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Early Detection of Chronic Graft-vs-Host Disease

This is Part 1 of Clinical Considerations in Chronic Graft-vs-Host Disease, a two-part video roundtable series.

 

In this video, Dr. Yi-Bin Chen and Dr. Mitchell E. Horwitz discuss the case of a 55-year-old man with FLT3-ITD–mutated acute myeloid leukemia in first complete remission who received a myeloablative peripheral blood stem cell transplantation from an unrelated donor. He receives myeloablative conditioning with busulfan plus fludarabine and graft-vs-host disease (GVHD) prophylaxis with tacrolimus plus methotrexate, and maintenance gilteritinib is started on day 30. On day 40, he presents with a stage 3 skin acute GVHD, which resolves after treatment with prednisone at 1 mg/kg/d. Prednisone and tacrolimus are both tapered and discontinued. However, on day 300, he presents to the transplant clinic with dry and irritated eyes; dry, sensitive mouth; and a sharkskin-like rash with painful sores, consistent with chronic GVHD.

 

In the conversation that ensues, the faculty discuss the identification of chronic graft-vs-host disease, the importance of early detection, and the tools that can be used to facilitate the diagnosis of chronic graft-vs-host disease.


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Transcript

Disclaimer: This video transcript has not been proofread or edited and may contain errors.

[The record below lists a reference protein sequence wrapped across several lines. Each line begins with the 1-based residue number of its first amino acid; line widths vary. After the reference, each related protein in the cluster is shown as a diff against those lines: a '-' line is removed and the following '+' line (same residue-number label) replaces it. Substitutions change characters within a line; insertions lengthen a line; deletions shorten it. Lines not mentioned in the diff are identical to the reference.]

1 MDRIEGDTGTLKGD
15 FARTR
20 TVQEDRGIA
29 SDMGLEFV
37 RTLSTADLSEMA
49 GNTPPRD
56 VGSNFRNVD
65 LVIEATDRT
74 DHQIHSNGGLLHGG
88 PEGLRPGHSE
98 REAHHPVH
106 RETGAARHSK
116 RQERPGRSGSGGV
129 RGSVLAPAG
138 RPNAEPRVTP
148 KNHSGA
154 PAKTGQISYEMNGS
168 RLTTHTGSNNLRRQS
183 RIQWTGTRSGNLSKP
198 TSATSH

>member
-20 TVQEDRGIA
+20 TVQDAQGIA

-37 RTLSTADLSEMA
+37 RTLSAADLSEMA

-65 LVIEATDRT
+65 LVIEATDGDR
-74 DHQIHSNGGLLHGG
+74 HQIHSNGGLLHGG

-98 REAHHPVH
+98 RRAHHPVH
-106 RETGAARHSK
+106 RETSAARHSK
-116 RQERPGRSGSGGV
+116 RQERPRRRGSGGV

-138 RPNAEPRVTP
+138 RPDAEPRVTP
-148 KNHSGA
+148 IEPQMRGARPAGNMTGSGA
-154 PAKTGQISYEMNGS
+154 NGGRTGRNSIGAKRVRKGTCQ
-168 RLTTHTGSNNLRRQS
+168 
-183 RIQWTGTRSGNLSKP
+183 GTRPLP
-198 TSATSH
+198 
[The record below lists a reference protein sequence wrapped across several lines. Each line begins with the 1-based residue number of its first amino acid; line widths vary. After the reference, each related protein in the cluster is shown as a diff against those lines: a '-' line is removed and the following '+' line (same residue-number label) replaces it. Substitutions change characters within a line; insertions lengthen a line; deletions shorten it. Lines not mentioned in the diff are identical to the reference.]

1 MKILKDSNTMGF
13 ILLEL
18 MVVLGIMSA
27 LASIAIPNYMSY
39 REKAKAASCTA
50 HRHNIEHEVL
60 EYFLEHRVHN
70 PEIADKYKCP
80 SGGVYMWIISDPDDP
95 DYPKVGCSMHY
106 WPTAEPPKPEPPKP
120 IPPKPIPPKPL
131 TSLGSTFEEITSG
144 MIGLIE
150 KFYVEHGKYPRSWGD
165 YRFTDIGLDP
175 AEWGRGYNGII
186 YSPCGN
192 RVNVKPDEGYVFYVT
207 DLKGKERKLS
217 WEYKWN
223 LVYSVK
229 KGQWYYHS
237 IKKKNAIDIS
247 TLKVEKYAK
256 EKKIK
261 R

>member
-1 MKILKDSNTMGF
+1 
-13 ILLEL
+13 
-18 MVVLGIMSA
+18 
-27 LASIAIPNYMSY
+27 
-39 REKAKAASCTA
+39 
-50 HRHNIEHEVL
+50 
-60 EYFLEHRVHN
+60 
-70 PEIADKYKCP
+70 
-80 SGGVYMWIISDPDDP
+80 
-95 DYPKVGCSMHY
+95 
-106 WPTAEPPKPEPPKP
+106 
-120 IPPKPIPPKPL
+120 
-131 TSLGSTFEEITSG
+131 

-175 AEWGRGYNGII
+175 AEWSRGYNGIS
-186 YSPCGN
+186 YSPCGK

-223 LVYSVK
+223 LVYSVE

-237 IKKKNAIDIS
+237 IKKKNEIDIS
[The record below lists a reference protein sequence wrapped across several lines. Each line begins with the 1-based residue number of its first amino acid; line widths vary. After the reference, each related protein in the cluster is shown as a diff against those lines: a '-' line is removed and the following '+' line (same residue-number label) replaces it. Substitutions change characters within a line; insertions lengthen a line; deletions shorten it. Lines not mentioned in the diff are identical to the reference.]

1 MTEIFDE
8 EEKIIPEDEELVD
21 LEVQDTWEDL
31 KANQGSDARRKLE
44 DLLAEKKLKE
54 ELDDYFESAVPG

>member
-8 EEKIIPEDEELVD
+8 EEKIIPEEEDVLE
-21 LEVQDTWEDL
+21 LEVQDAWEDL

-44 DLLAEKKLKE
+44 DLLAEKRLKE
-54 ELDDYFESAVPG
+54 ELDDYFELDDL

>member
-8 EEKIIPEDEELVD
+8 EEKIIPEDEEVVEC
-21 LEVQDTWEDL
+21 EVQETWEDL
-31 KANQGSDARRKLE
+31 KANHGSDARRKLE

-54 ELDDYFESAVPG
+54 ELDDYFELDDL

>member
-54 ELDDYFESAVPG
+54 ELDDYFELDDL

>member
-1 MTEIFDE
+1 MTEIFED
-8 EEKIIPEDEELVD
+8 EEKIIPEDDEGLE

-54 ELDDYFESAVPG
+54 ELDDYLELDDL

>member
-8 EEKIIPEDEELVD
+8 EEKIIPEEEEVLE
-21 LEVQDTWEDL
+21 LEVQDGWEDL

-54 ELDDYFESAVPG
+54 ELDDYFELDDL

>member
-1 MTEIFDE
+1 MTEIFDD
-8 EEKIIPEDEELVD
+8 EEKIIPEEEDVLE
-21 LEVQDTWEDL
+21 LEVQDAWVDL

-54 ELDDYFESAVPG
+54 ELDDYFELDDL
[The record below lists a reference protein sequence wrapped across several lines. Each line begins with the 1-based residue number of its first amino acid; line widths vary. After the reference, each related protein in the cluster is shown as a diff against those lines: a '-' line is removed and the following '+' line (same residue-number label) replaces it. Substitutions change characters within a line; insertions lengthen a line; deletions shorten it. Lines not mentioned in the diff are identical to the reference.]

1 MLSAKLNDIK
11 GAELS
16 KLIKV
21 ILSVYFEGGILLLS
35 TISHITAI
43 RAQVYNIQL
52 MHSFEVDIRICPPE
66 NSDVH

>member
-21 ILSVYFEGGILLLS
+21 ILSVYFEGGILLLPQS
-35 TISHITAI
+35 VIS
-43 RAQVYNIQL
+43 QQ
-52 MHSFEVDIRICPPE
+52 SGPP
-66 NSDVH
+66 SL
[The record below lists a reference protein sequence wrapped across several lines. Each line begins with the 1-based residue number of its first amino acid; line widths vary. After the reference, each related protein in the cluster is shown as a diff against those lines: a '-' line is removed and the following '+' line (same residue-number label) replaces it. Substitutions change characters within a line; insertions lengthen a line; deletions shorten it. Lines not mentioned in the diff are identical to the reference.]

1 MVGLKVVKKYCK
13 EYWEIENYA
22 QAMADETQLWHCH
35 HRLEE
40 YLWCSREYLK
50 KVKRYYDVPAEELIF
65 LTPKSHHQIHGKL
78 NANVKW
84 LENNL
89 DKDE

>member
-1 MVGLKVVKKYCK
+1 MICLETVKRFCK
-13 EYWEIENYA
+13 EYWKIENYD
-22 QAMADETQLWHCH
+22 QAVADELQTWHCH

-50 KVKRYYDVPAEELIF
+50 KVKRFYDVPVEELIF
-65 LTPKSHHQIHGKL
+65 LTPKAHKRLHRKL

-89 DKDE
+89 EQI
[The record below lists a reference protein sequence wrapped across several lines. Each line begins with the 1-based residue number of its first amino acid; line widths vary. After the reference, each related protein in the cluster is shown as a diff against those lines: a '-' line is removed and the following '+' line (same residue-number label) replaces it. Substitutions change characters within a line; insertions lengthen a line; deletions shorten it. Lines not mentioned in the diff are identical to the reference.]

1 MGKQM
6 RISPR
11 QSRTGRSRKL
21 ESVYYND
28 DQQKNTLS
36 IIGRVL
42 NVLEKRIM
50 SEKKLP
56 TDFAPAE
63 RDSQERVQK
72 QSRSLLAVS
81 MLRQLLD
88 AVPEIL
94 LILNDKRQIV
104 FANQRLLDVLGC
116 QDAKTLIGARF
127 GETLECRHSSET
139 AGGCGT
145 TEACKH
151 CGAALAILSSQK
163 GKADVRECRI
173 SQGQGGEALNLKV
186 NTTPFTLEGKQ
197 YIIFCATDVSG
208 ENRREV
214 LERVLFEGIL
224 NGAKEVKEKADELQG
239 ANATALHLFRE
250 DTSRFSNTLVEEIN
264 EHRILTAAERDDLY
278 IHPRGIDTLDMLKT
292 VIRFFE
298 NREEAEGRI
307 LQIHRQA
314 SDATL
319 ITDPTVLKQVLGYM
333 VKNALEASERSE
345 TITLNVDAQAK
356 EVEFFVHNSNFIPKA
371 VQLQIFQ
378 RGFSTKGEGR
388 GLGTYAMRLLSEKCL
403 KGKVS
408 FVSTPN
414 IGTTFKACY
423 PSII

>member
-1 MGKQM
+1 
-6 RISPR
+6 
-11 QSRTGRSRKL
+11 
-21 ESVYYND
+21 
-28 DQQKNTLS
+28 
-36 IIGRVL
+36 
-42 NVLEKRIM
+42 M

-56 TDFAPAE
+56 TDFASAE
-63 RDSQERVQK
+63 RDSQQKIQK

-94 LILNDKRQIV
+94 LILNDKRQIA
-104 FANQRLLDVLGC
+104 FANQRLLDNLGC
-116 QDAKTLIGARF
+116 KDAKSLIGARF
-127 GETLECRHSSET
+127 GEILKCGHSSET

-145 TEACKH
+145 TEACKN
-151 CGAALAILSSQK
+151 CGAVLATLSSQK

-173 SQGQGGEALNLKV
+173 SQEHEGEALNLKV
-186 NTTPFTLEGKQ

Dr. Yi-Bin Chen: Welcome to The ASCO Post Roundtable Series on Chronic Graft-vs-Host Disease. My name is Dr. Yi-Bin Chen. I'm the Director of the Transplant Program at Massachusetts General Hospital and faculty at Harvard Medical School. Joining me today is one of my colleagues, Dr. Mitch Horwitz. Dr. Mitch Horwitz: Hello everyone. Mitch Horwitz here. I'm the Director of Adult Blood and Marrow Transplantation at Duke University in Durham, North Carolina. Dr. Chen: In this installment, we will be discussing identification of chronic graft-vs-host disease, the importance of early detection, and tools that can be used to facilitate the diagnosis of chronic graft-vs-host disease. Let's get to the case. The first case involves a 55-year-old male patient with FLT3-ITD mutated acute myeloid leukemia in first complete remission, who then undergoes a myeloablative, unrelated donor, peripheral blood stem cell transplantation. Conditioning was given with myeloablative busulfan accompanied with fludarabine, and graft-vs-host disease prevention was with tacrolimus and methotrexate. During his transplant course, he had the usual toxicities including febrile neutropenia, mucositis and even typhlitis. But he did recover, engrafted his cells, which were of donor origin and was able to be discharged from the hospital in the expected time. Around day 30, because his AML had the FLT3-ITD mutation, his providers chose to start maintenance gilteritinib, a FLT3 inhibitor, at that point in time to prevent disease relapse. Around day 40, in transplant clinic, he presented with a new stage 3 skin rash consistent with acute graft-vs-host disease. This was managed with systemic prednisone at a dose of about 1 mg/kg per day, and he had a great response achieving resolution of his rash. There was no GI or liver involvement from acute graft-vs-host disease and the prednisone was tapered after the rash responded and was able to be discontinued by day 100 after transplantation. About three weeks later, around day 120, his tacrolimus was started to taper in efforts to try and eventually discontinue immunosuppression. However, around day 200, he was able to complete his tacrolimus taper without any toxicities. At that point, his transplant doctor handed over his primary follow-up to his local oncologist as the patient lived far away from the primary transplant center. While there were alternating visits, most of the follow-up was done with his primary oncologist out in the community. Around day 300, so that's about 10 months out from his original transplant, he showed up for follow-up at the transplant center. At that point, he complained of dry and irritated eyes. They were a bit injected on exam. He said he constantly felt like there was a grain of sand in his eyes. His mouth was dry and there were sensitivities to acidic or spicy foods. Upon examination, his skin had a faint, yet evidenced, scaly spotty rash that when upon palpation felt a bit like shark skin and there were some open areas on the back, which were quite painful. So let's stop right there, okay? And Mitch, I'd like to ask you, what do you think the risk factors in this case are for this patient to develop chronic graft-vs-host disease? Dr. Horwitz: Yeah, that's a good question because as you know, Yi-Bin, chronic graft-vs-host disease is a clinical diagnosis. We don't have yet and we're working on it, but we don't have yet, tests that we can perform that confirm the diagnosis. So we have to carefully consider the risk factors for a patient who's at risk for graft-vs-host disease. And when I look at this case, there are a number of risk factors. First, we have a male patient with a female donor, and we know that when there's a sex mismatch in the female to male direction, there's a slightly increased risk of chronic graft-vs-host disease. We also know that when a patient receives a myeloablative conditioning regimen, a regimen that's very high intensity, that also puts the patient at a slightly higher risk. The patient received a matched unrelated donor transplant. Now it's a matched donor, but with unrelated donor transplants, again compared to someone getting a matched sibling donor, slightly increased risk of chronic graft-vs-host disease. And finally, when I look at this case and see that this patient had developed acute graft-vs-host disease, something that we see quite commonly, that is another risk factor. So while this patient could possibly have gone home and continued the tacrolimus taper without evidence of graft-vs-host disease, the risk factors were there, and it doesn't surprise me that he's presenting now with a relatively mild form of chronic GVHD, yet one that does need to be addressed. Dr. Chen: Yeah, I agree. I think we as transplant providers accept a certain risk of graft-vs-host disease when we do these transplants. So there's certain decisions that we make here that do get at the risk factors you're talking about. Looking through, it's probably not that his transplant doctor chose a female donor. It's probably that was the best available donor. The one other thing we should point out here is a peripheral blood stem cell graft was used as well, instead of bone marrow, which we try not to do in the setting of myeloablative unrelated donor transplant, but sometimes we have no choice. Especially in the last 2 years with pandemic dynamics, it was very difficult to receive fresh bone marrow from an unrelated donor. And so there's these risks. I think we in the community have accepted that maybe we should have a little bit of chronic graft-vs-host disease because it does help what we believe to be the graft-vs-leukemia effect. But you and I both know, we can't just dial in a little bit, and sometimes when we ask for a little bit we get a little bit of a lot or even too much. Dr. Horwitz: Yeah. Dr. Chen: You characterize this presentation as mild, which I wouldn't disagree with. When you see a patient who presents like this, now 10 months out, what expectations do you give that patient in terms of how to move forward here, and what we're trying to achieve? And will his organs ever get back to normal? Dr. Horwitz: I think that whether you're a managing oncologist without transplant specialty or a transplant physician, I think we need to be reassuring to the patient when they present with these symptoms. Now, this patient did have acute graft-vs-host disease, so he's already experienced that complication. But nonetheless, they can be very anxious about complications and particularly graft-vs-host disease, knowing that that is the one thing that they need to be on the lookout for. So I would be reassuring. I would also emphasize the point you just made, which is that when we do see what we call alloreactivity, we see a graft-vs-host disease, we also expect that there is a graft-vs-cancer effect as well that may work in their favor. Nonetheless, although this would be considered mild or maybe moderate given the number of organs involved, I think that the eyes, the mouth and the skin probably do demand a multidisciplinary approach to management, particularly the eyes. Because when someone has these types of symptoms, they are actually at quite a high risk for developing corneal abrasions and other very uncomfortable and sometimes longstanding problems with the eyes. So I would be reassuring, I would tell them that this is likely to respond to therapy, but that if possible, they should return to the transplant center if specialty care for, particularly the eyes, but even oral GVHD and skin, if it can't be managed by a specialist in their area. Dr. Chen: Yeah, I agree. I think I try to be reassuring with patients who present like this. I also fear that some irreversible organ damage has already been done that I can't figure out. I don't think we ever know what percentage of the symptoms, or the damage shall we say, is reversible or is it just that we haven't had great therapy, so we haven't seen that reversibility? I think there's also a belief in the field, never truly proven with prospective trials, but it's hard to prove. But there's a strong belief in the field, and I would agree with it, that perhaps earlier detection and the implementation of earlier treatment perhaps can prevent morbidity late. So here, at around 6 months, the immunosuppression was tapered off, and the patient had no signs of chronic graft-vs-host disease, was in remission. Primary follow-up was returned to the local oncologist for good reason. I think the patient has a relationship with the local oncologist and lives quite far away from the transplant center. But then 3 months later, they present with chronic graft-vs-host disease that we wonder, perhaps we could have intervened earlier. How do you think we can get better at facilitating early diagnosis? Is it on us, is it on the patient? Is it on education? What do you think we should do? Dr. Horwitz: Yeah, I think it's on all those, Yi-Bin. As I mentioned before, this is a clinical diagnosis, so we really rely on the patient to bring early symptoms to our attention, whether it be the transplant physician or the managing oncologist, early. And as much as we inform and educate, some patients are quite stoic, and maybe their local managing physician is quite a distance or there's other barriers. But for sure, I think, before they leave our center, we need to do as good a job as we can, and sometimes we don't do this as well as we can, to inform patients of what they might expect, particularly as they continue with tacrolimus or an immunosuppression taper, which often takes place after they leave the transplant center. In fact, more times than not, it does. So educating the patients on the symptoms, making sure that they have someone locally. It doesn't have to be an oncologist, it can be a primary care doctor or an advanced practice provider, that they can reach out to, to say, "I've just been having to put eyedrops in a little more frequently than I usually do." Or, "I'm having trouble eating a sandwich without drinking a lot of water to get it down." Those are the early signs that might have tipped someone off that this was happening. And as you point out, when you start to see patients with dry eyes or dry mouth, this keratoconjunctivitis sicca, sometimes that is irreversible when there's damage to the lacrimal glands or the salivary glands. It's not life-threatening for sure, but it is life-altering, and it would be nice to catch that as soon as possible before the end organ damage occurs. Dr. Chen: I've wondered over the last few years how we can improve this. I think when I first joined faculty, which is now about 15 years ago, and started to consent patients for transplant, I'm sure you have the same consent visit where patients sign a bunch of forms about a week or two before admission. I personally would try to comprehensively go over everything, like everything, including chronic graft-vs-host disease. And what I quickly realized was that patients and their families were just fixated on the transplant admission or those first 4 weeks of what was going to happen and would the transplant take? And even though I talked about this risk, or this risk, I just think people, and I'd be the same way, people are unable to comprehend that and grapple it. And then certainly, they're not going to hold onto that for the long run, right? Dr. Horwitz: Yeah. Dr. Chen: I think it's on us to a certain extent to provide continued education through the transplant course, and we need to empower our patients to tell us about these things. You can envision at day 200 when the patient was sort of "discharged" back to their private, not private, but their community oncologist, that they may have felt that there were no more risks. And we have to be careful not to provide that false sense of reassurance. Sometimes patients don't want to tell us. They don't want to be sick anymore. Dr. Horwitz: Yeah. Dr. Chen: They feel well and they don't want to believe that something is happening. I think a lot of this, it has to be on encouraging communication and getting to the point of being comfortable talking about all this and overcoming those barriers. But yeah, I think it's a challenge. I think it's a challenge that you and I both face on a daily basis as we see these patients. And this patient is based on a true story of a patient of mine. You just wonder if perhaps we had seen the patient earlier, maybe the eyes and the mouth would not have progressed to where they were and where they are now. Dr. Horwitz: We do have new technologies that are at our disposal, that I think can be utilized even more effectively with just a video visit or having the patient who is somewhat tech savvy and can send a picture through the portal of their skin or just message their transplant provider about new symptoms. We need to encourage more use of that. But of course, we do have some patients who just have trouble with those modalities, and we have to encourage them to call or use other techniques that are easier for them to communicate. Dr. Chen: So to summarize, I think there's not one thing that we need to do to improve upon this. I think there's multiple facets that we can address to improve on earlier detection and potentially earlier intervention for chronic graft-vs-host disease, ultimately to improve outcomes. The key clinical takeaways from this case would be that patient engagement in the monitoring and reporting of symptoms of chronic graft-vs-host disease is essential, and thinking about ways to improve and facilitate that is a huge priority for the community. And then comprehensive evaluation with a transplant provider is needed even in the long run for follow-up, how ever we achieve that, be it in person, be it virtually, or whichever way we achieve that. I think comprehensive evaluation is needed so we can detect those subtle and emerging symptoms to help patients achieve the outcomes we'd like them to achieve. So this brings us to the end of this case. Please see the other segments for further discussion about the latest data in chronic GVHD or visit ASCOpost.com.